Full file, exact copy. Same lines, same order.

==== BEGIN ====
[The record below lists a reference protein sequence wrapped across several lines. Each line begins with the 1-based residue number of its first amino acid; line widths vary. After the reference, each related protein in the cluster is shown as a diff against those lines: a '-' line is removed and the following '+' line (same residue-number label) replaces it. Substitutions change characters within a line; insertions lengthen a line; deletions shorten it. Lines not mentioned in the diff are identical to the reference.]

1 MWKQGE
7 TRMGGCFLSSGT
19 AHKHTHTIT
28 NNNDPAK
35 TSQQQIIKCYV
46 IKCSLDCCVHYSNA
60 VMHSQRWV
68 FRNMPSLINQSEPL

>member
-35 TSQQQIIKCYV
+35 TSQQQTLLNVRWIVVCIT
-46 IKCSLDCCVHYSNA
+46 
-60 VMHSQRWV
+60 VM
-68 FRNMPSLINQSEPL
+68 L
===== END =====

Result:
[The record below lists a reference protein sequence wrapped across several lines. Each line begins with the 1-based residue number of its first amino acid; line widths vary. After the reference, each related protein in the cluster is shown as a diff against those lines: a '-' line is removed and the following '+' line (same residue-number label) replaces it. Substitutions change characters within a line; insertions lengthen a line; deletions shorten it. Lines not mentioned in the diff are identical to the reference.]

1 MWKQGE
7 TRMGGCFLSSGT
19 AHKHTHTIT
28 NNNDPAK
35 TSQQQIIKCYV
46 IKCSLDCCVHYSNA
60 VMHSQRWV
68 FRNMPSLINQSEPL

>member
-35 TSQQQIIKCYV
+35 TSQQQTLLNVRWIVVCIT
-46 IKCSLDCCVHYSNA
+46 
-60 VMHSQRWV
+60 VM
-68 FRNMPSLINQSEPL
+68 L